The Buchmueller research group is investigating how proteins interact with DNA. We are particularly interested in the HMGA family of proteins, which are linked to cancer metastasis. These proteins are intrinsically disordered and have been difficult to characterize, but there are a variety of biophysical techniques that have provided insight into the molecular nature of how these proteins interact with DNA. It has been long known that HMGA proteins bind the minor groove of AT rich DNA using AT hook motifs. Much of our research utilizes peptides that mimic AT hook motifs, so we can use biophysical techniques to understand the interactions between these AT hooks and DNA. Specifically, we have used isothermal titration microcalorimetry (ITC) to characterize the effects of salt, temperature and DNA sequence on AT hook interactions with DNA.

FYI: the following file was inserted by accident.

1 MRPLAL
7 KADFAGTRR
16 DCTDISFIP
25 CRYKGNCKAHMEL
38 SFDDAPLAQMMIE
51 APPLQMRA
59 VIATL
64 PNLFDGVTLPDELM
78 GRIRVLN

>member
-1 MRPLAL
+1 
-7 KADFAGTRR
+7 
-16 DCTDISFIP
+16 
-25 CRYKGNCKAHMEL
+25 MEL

For a variety of reasons, including the disordered structure of these proteins, it is difficult to develop therapeutic targets against HMGA proteins. We seek to better characterize the interactions with DNA so that a therapeutic model can be developed. For example, we are looking at the competition between small molecules and the peptide mimics at the molecular level to gain insight.
Students in the Buchmueller lab will use a variety of biophysical, bioanalytical and molecular biology techniques to understand how small molecules and/or proteins interact with DNA.